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Eversheds has defeated a High Court negligence claim brought against it by Newcastle International Airport.
Mrs Justice Proudman ruled today that “Eversheds acted in good faith on the basis of the instructions which it was entitled to accept”.
The firm had instructed Clyde & Co partner Sarah Clover to defend the claims. She brought in 4 New Square’s Ben Patten QC.
Patten faced setmate Nicholas Davidson QC, who was instructed by Ward Hadaway partner Tim Toomey for the airport.
It had alleged that Eversheds had been in breach of its duty to the airport when it accepted instructions from former airport chief executive John Parkin and former finance director Lars Friis, who has since died.
The firm had advised the pair on a refinancing deal by Newcastle International Airport with Royal Bank of Scotland (RBS). Two former executive directors at the airport, which is part-owned by seven local authorities, are alleged to have received multi-million pound bonuses for securing a £377m mortgage as part of the deal with RBS.
The airport had contended that as its instructed firm Eversheds was aware that its executive directors held interests distinct from the airport and that those interests conflicted with it because they were aiming to get the best possible terms in new employment contracts.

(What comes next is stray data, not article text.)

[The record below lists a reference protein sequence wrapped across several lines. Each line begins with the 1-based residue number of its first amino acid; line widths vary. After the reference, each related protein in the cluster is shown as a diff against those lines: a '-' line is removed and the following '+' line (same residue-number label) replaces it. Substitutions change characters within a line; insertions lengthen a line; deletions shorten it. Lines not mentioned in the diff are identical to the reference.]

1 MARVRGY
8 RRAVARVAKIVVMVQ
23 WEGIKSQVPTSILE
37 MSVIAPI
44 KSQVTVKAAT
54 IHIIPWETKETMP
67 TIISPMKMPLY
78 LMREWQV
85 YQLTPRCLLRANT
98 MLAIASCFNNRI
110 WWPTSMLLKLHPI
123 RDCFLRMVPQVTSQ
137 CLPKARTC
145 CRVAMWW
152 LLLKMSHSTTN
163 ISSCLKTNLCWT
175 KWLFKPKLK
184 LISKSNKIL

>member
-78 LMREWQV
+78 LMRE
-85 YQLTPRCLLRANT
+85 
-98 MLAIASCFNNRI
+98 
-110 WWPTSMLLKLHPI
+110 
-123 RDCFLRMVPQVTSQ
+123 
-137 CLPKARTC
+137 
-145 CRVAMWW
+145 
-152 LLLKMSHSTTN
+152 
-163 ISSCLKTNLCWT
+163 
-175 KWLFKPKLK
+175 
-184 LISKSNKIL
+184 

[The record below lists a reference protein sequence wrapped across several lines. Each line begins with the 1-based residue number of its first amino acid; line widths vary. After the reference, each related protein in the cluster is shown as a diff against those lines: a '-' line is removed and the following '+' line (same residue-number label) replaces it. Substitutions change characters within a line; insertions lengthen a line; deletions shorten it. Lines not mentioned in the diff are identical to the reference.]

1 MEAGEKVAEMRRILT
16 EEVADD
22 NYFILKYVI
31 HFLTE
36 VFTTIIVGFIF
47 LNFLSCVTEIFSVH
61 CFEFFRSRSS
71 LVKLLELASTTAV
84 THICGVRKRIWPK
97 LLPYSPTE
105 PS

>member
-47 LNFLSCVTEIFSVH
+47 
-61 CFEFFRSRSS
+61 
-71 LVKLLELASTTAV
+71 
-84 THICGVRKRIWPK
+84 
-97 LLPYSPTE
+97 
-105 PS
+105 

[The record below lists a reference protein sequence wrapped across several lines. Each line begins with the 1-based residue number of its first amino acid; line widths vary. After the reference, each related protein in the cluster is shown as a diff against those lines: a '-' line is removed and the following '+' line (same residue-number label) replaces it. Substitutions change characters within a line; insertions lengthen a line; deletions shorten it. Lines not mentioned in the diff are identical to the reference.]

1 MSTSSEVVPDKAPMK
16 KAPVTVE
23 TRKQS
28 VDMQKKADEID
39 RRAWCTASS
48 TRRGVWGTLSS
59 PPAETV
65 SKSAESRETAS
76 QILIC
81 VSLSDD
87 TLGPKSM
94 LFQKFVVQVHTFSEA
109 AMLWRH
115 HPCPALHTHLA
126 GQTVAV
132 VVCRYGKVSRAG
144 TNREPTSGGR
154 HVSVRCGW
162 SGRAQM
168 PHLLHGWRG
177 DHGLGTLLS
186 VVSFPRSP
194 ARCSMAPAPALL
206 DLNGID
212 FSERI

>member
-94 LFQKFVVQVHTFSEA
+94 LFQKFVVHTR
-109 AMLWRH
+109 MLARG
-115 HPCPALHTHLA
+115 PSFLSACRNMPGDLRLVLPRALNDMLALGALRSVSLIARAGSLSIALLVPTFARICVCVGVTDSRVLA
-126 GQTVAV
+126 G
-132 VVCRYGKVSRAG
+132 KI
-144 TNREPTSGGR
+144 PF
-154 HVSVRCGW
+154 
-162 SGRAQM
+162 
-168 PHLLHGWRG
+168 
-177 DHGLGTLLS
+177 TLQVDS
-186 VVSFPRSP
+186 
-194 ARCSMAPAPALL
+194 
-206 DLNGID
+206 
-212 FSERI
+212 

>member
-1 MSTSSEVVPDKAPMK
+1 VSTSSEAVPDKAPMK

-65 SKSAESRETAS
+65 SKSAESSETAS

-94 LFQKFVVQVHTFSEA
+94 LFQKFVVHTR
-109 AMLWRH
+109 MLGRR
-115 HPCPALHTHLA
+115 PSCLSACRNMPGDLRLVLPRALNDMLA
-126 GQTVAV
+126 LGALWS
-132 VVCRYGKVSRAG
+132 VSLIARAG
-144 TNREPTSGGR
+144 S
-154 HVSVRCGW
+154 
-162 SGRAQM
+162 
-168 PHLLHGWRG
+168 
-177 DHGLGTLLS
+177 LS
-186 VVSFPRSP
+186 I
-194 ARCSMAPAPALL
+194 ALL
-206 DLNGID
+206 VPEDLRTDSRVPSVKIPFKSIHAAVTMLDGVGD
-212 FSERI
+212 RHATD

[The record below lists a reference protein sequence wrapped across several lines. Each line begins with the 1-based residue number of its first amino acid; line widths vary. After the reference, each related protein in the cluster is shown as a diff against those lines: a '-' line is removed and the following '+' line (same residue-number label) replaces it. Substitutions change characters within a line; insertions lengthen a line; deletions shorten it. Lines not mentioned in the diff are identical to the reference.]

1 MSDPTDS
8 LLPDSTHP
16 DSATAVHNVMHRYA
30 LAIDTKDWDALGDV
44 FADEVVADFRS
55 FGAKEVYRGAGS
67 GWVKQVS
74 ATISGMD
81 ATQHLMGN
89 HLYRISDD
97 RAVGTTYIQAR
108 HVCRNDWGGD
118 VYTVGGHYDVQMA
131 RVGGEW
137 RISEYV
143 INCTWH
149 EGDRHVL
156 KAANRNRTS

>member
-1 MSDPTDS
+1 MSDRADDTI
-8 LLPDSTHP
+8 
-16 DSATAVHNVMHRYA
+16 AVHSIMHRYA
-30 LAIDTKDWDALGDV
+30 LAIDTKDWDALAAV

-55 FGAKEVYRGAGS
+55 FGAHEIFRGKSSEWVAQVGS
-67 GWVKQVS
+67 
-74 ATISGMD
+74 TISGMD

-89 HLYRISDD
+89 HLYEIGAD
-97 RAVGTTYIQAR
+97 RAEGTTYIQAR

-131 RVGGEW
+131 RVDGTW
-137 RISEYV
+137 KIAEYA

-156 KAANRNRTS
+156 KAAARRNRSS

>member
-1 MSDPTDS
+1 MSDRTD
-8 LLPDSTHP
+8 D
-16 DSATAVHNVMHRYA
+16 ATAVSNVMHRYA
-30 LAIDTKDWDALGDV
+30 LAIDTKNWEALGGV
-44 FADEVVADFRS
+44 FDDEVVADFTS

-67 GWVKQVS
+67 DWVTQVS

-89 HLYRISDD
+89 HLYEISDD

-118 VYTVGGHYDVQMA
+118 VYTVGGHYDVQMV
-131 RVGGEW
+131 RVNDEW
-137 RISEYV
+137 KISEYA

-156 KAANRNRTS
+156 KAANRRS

It was alleged, therefore, that when the firm was amending executives’ employment contracts the firm should have first contacted the independent remuneration committee to ensure that the instruction was correct.
Proudman J said that remuneration committee chair Rosemary Radcliffe was made aware of the changes but that she had not bothered to read the material properly. The judge stated: “Miss Radcliffe did not bother with the minutiae; she concerned herself only with the broader picture.
“In the course of oral evidence she used the expression of ‘legalease’ in a contemptuous and dismissive manner on countless occasions […] If she read the documents at all she only skim read them […] She seemed to think it was not her job to read any documents which could be categorised as legal documents.”
The judge added that as Radcliffe had not noticed anything unusual about the contracts Newcastle Airport had broken the chain of causation.
“I therefore agree that the loss which undoubtedly sustained arose not out of any breach of duty by Evershes but as a result of failings on the part of others for whom NIAL [Newcastle international Airport Ltd] is responsible,” the judge concluded.
An Eversheds spokesman said: ““The judgment clearly states that Eversheds acted in good faith on the basis of instructions which it was entitled to accept. Furthermore it adds that the real reason Newcastle Airport suffered loss was because its non-executive directors failed to carry out their obligations to the company.
“All of our lawyers are trained to and do deliver work of the highest quality. We hope that this now concludes this matter.”